Belfast homeless: At least five dead since January, says charity
At least five people who have used homeless services in Belfast have died since the start of the year, a homeless charity has said.
There are no specific statistics on those who die during or after a period of homelessness.
However, the Welcome Organisation said rough sleepers are dying due to mental and physical illness caused or made worse by the harsh conditions.
The life expectancy of a homeless person is around 47 years.
There are no official statistics on fatalities on the streets and it is unclear in these latest cases what the causes of death might have been.
Historically, a range of issues are involved including exposure to the elements, drink and drug abuse and acute and at times untreated medical problems.
The number of people sleeping rough in Belfast is rising, according to latest statistics.
Latest figures show a slight increase in homelessness over the last five years.
However, front-line volunteers believe there are many more "hidden homeless" using their services without making themselves known to the authorities.
All homeless people must register with the Housing Executive before they are able to apply for a bed in a hostel, though there is a limited number of beds in night shelters.
The registration process can take weeks.
This causes many homeless people, who often have mental health issues, poor literacy or fears over their safety, to remain on the streets with no government support, access to housing or healthcare.
Sandra Moore, director of homelessness services at the Welcome Organisation, said: "Homeless people find it much more difficult to fill out forms to access services and that can be a problem.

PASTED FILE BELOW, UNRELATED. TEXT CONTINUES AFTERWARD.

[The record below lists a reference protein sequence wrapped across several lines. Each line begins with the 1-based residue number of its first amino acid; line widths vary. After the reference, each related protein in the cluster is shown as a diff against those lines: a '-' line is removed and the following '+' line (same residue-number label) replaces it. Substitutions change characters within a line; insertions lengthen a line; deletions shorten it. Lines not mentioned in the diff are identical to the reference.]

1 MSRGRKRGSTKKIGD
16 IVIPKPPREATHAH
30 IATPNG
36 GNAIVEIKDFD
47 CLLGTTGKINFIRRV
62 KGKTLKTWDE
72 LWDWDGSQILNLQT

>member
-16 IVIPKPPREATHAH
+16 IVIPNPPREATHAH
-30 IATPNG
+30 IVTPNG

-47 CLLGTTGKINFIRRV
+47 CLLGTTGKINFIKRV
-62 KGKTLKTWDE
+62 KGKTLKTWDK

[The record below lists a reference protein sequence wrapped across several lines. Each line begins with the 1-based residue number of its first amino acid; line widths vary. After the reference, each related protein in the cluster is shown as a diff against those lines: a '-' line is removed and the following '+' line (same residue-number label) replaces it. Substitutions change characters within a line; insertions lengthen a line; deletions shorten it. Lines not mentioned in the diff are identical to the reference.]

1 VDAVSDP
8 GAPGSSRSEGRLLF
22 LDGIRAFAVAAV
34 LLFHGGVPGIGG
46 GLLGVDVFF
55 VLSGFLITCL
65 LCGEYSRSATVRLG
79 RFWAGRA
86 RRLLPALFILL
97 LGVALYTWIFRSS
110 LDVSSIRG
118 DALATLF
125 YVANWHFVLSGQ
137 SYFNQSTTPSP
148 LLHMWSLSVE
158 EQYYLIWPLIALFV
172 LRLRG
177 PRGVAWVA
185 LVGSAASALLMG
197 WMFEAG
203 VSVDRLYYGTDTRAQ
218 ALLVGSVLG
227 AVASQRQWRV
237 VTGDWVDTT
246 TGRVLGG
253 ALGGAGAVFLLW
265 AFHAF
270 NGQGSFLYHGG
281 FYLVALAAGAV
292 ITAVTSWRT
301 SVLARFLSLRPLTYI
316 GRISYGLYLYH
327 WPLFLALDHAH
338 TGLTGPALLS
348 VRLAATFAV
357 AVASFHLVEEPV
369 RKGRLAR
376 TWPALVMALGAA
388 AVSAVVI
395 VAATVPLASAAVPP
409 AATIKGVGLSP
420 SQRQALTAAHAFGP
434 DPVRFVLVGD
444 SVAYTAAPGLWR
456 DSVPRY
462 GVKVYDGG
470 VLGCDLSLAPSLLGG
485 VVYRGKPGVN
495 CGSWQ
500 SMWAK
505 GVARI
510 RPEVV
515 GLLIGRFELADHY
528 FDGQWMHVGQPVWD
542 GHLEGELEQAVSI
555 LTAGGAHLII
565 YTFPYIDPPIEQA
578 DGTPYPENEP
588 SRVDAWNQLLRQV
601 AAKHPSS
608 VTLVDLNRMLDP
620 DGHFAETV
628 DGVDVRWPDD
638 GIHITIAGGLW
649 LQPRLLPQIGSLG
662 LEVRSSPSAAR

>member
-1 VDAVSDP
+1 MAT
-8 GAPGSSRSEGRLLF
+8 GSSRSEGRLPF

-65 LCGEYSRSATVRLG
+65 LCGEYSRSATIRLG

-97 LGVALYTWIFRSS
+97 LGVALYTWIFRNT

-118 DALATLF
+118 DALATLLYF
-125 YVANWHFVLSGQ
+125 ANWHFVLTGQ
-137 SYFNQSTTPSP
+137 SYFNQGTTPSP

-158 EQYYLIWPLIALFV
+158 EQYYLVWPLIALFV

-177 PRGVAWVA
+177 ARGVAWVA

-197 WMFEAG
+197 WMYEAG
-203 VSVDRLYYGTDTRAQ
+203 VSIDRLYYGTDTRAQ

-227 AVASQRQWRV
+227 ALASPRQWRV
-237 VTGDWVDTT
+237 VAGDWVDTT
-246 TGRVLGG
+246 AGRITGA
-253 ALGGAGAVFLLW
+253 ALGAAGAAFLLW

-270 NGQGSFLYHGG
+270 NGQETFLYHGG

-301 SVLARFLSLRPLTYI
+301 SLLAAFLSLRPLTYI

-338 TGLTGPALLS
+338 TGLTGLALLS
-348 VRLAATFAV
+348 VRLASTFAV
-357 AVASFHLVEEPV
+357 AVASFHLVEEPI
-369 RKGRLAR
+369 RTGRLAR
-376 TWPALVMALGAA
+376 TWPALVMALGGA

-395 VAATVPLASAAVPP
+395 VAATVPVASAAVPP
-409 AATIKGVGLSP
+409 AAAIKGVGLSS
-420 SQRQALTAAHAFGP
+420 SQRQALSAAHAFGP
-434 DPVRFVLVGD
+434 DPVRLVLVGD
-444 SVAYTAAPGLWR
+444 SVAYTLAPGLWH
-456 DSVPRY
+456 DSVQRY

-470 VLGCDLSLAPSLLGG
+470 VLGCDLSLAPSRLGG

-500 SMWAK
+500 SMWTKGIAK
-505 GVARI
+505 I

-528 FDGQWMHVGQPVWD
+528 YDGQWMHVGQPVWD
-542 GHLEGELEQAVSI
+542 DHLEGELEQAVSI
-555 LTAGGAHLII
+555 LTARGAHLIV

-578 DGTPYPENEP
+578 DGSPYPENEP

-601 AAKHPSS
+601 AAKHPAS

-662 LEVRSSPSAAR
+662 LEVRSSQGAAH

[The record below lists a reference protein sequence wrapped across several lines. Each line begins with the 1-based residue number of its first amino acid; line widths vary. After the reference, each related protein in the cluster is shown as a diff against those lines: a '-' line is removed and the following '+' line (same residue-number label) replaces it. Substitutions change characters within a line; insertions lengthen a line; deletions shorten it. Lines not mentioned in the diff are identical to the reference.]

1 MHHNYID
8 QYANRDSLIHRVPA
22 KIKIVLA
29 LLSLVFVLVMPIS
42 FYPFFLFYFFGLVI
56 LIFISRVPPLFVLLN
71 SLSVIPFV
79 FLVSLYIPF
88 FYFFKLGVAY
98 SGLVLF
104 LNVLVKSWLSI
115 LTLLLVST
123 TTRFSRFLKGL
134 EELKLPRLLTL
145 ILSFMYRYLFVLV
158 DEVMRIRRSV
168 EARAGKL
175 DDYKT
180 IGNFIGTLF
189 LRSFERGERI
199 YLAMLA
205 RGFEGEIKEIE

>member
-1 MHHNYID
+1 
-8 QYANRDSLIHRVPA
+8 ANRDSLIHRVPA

"The agencies in Belfast work very hard to ensure continual services and are always working towards change to ensure people not only get a roof over their heads but can also sustain that, which is a challenge.
"We're pushing for change, so people can get a roof over their heads while they go through the registration process.
"It would save money in the long run because the quicker you get someone off the streets, the less care they need further down the road."
According to a report by homeless charity Crisis, one in 18 (5.7%) of all adults in Northern Ireland had said they had experienced homelessness of some kind, either having slept on the streets, in a hostel or someone else's home.
The report also indicated that the most common cause for homelessness was sharing breakdown or family dispute (22%), where a person has to leave accommodation after falling out with fellow tenants or family.
The second most common cause was loss of rented accommodation (15%). Mortgage default accounted for relatively few cases (5%) while domestic violence was the cause of 3% of homelessness.